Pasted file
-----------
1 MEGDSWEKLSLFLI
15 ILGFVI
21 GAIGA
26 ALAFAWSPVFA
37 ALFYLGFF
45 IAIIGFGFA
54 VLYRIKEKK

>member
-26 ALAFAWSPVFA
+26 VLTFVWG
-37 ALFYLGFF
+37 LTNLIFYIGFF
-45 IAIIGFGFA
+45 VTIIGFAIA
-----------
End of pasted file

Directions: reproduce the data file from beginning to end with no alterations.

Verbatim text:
1 MEGDSWEKLSLFLI
15 ILGFVI
21 GAIGA
26 ALAFAWSPVFA
37 ALFYLGFF
45 IAIIGFGFA
54 VLYRIKEKK

>member
-26 ALAFAWSPVFA
+26 VLTFVWG
-37 ALFYLGFF
+37 LTNLIFYIGFF
-45 IAIIGFGFA
+45 VTIIGFAIA